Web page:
The idea of loss aversion – that losses ‘loom’ larger than gains – is one of the most established and prominent findings in behavioural economics, and could be considered a foundation stone for the entire discipline. Recent research, however, has questioned the validity and robustness of the supporting evidence, suggesting that it is at worse a false concept and at best overstated (in particular see Yechiam 2018, Gal & Rucker 2017). Given the issues surrounding p-hacking and failed replications, placing such widely-accepted beliefs under scrutiny should be applauded yet, in this instance, some of the claims appear exaggerated.
One prominent criticism of loss aversion has been that its presence is reliant on the stakes involved being of a sufficient magnitude – the evidence evaporates if the potential loss or gain is not meaningful. Harinck et al. (2007) argue that the loss aversion phenomenon actually reverses when the amounts of money involved in a decision are small. This makes intuitive sense – if an individual were gambling a minor amount of ‘play money’ on a slot machine during a visit to a casino, they are unlikely to be particularly loss averse, indeed the ‘utility’ from winning could easily outstrip any pain from losing. Conversely, if a risky decision has the potential to incur a material cost, then the classical features of loss aversion should take hold.
The extent to which a loss is considered meaningful or an amount of money considered ‘small’ will also be heavily dependent on its size relative to wealth. The same monetary amount at stake could be viewed as inconsequential to an affluent individual, yet incredibly valuable to another with less resources – the ‘marginal utility’ of the lost money would be far greater in the latter instance.
The influence of bet size and relative materiality are two reasons why it is difficult to create general rules around the concept of loss aversion; however, more vital, and certainly less prominent, is the importance of reference points. Reference points dictate what is considered a loss or gain – we can think of them as a break even point. Although in certain circumstances defining a loss may seem simple, this is far from the case – losses are subjective rather than objective. Understanding reference points is crucial in ascertaining how and where loss aversion may occur.
The major problem is that reference points are not fixed, but subject to a multitude of behavioural biases and heavily dependent on individual differences, environment and decision context. Let’s take a simple investment example to illustrate the point:
There are three investors, A, B and C, each have been invested in the same portfolio for the previous 12 months. Over this period, the portfolio has fallen in value 10% and its benchmark has lost 15%. From the perspective of loss aversion and reference points, how does each investor feel about this outcome?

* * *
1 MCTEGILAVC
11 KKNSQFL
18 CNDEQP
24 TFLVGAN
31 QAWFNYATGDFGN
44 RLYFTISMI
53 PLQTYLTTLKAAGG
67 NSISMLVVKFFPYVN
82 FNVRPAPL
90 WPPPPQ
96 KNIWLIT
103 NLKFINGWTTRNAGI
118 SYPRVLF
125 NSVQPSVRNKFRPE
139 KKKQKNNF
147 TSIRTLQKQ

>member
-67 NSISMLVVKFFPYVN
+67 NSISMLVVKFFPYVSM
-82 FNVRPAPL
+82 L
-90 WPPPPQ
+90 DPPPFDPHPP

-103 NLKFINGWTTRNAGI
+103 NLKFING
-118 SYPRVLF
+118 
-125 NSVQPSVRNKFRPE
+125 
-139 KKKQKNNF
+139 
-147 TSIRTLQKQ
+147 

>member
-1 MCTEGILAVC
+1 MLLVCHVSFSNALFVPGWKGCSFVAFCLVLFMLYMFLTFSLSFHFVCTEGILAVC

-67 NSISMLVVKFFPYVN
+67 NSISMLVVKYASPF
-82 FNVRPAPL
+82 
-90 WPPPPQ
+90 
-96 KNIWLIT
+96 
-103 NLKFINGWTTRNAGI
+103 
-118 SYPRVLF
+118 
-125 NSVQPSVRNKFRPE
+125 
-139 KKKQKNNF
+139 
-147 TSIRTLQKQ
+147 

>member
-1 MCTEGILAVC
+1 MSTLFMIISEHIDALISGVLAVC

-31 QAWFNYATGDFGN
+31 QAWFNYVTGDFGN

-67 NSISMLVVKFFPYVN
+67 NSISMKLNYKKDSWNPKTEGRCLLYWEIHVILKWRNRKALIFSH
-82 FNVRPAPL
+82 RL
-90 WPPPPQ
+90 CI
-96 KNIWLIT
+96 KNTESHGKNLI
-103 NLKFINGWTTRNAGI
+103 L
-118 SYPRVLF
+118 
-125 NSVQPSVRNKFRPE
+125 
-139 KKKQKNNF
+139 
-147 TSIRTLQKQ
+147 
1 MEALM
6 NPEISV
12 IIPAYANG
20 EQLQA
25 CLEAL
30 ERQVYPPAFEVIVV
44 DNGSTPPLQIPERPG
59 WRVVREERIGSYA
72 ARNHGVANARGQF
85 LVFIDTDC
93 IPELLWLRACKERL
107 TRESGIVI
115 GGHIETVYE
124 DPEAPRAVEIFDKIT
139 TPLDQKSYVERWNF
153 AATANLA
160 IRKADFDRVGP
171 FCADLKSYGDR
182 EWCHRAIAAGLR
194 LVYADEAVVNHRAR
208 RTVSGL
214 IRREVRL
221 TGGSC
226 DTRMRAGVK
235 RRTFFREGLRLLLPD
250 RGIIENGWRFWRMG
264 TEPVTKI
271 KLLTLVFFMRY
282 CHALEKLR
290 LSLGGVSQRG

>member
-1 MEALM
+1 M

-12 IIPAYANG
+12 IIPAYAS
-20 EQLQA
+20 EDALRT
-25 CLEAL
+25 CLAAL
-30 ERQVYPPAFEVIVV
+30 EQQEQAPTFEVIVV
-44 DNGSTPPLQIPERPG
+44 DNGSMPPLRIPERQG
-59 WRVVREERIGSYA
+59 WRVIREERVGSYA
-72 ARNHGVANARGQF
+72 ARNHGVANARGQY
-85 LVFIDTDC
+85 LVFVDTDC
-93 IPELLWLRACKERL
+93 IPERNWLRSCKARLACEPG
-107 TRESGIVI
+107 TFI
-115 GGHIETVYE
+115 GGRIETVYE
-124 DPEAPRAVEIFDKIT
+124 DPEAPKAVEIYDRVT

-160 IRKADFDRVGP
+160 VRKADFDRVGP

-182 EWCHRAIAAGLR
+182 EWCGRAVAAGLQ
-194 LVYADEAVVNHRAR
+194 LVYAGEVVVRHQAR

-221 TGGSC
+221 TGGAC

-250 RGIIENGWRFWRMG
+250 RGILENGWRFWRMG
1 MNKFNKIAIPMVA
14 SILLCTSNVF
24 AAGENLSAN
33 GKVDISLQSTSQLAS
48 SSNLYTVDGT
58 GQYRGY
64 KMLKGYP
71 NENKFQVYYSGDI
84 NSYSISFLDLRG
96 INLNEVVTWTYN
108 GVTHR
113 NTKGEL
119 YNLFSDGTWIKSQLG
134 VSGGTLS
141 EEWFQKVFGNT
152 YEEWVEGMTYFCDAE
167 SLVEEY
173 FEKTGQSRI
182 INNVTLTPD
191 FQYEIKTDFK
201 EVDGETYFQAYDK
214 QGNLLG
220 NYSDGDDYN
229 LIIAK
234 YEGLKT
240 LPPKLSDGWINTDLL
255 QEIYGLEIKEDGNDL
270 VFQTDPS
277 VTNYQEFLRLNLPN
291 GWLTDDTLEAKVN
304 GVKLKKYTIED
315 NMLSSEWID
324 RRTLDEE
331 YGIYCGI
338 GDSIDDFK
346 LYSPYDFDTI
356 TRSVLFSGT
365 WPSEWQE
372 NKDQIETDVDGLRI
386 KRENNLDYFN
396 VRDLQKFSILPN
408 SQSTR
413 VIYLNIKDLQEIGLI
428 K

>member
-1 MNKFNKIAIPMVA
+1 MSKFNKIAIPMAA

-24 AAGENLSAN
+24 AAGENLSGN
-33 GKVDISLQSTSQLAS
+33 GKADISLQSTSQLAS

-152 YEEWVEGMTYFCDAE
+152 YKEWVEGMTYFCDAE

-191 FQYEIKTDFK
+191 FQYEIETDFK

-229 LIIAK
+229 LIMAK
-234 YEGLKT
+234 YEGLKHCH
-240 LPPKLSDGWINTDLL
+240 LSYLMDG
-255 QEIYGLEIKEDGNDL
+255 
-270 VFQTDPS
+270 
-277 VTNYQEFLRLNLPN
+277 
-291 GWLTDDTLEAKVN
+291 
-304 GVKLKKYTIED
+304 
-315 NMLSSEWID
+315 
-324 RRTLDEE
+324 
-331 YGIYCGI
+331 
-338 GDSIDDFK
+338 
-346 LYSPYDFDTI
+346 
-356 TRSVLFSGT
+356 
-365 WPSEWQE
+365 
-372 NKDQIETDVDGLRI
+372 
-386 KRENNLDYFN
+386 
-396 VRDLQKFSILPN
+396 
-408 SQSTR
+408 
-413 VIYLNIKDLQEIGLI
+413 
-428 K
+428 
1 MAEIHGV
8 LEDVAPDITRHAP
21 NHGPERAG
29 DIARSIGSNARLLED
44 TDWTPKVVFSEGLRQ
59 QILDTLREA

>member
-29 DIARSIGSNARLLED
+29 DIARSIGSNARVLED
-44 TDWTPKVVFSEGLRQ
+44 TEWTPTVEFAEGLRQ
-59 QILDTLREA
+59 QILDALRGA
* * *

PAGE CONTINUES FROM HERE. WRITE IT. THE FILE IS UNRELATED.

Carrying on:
– Investor A is satisfied with the performance relative to the benchmark and considers it to be a ‘gain’.
– Investor B is disappointed with the absolute loss suffered by the portfolio over the period.
– Investor C is pleased with the returns as he just spoke with his friend and their portfolio lost 22% over the same period.
This is a heavily stylised example, but aims to emphasise the point that reference points can vary between individuals and within individuals, and in many cases it is impossible to know what that reference point is. Absent that information, it becomes difficult to precisely understand or predict behaviour consistent with loss aversion in all situations. Of course, in certain circumstances the reference point might be obvious or we might be able to decipher it from analysing individual behaviour, but they should still be considered highly variable and vulnerable to manipulation.
Given that the genesis of behavioural economics was, at least in part, a reaction to the rigidity of classical economics and the ultra-rational assumptions made about individual / collective behaviour, it seems nonsensical to criticise loss aversion for not being universally applicable. It is, however, useful to be reminded that circumspection is required when making broad claims about any research findings.
Will loss aversion appear in a consistent fashion, irrespective of context or individual difference? No, but in some ways that it the point.
Gal, D., & Rucker, D. (2017). The Loss of Loss Aversion: Will It Loom Larger Than Its Gain?.
Harinck, F., Van Dijk, E., Van Beest, I., & Mersmann, P. (2007). When gains loom larger than losses: Reversed loss aversion for small amounts of money. Psychological science, 18(12), 1099-1105.
Yechiam, E. (2018). Acceptable losses: the debatable origins of loss aversion. Psychological research, 1-13.
Please note all views expressed in this article are my own and are not necessarily shared by my employer.